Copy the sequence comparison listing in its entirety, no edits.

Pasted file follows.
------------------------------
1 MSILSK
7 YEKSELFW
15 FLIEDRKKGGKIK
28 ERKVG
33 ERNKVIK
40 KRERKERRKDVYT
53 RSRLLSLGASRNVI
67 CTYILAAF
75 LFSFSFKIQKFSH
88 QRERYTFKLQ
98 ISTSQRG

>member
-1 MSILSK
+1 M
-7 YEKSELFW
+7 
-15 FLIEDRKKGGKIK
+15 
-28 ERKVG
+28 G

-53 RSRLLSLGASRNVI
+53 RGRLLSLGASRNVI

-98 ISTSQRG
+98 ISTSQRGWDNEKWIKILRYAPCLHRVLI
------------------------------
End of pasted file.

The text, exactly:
1 MSILSK
7 YEKSELFW
15 FLIEDRKKGGKIK
28 ERKVG
33 ERNKVIK
40 KRERKERRKDVYT
53 RSRLLSLGASRNVI
67 CTYILAAF
75 LFSFSFKIQKFSH
88 QRERYTFKLQ
98 ISTSQRG

>member
-1 MSILSK
+1 M
-7 YEKSELFW
+7 
-15 FLIEDRKKGGKIK
+15 
-28 ERKVG
+28 G

-53 RSRLLSLGASRNVI
+53 RGRLLSLGASRNVI

-98 ISTSQRG
+98 ISTSQRGWDNEKWIKILRYAPCLHRVLI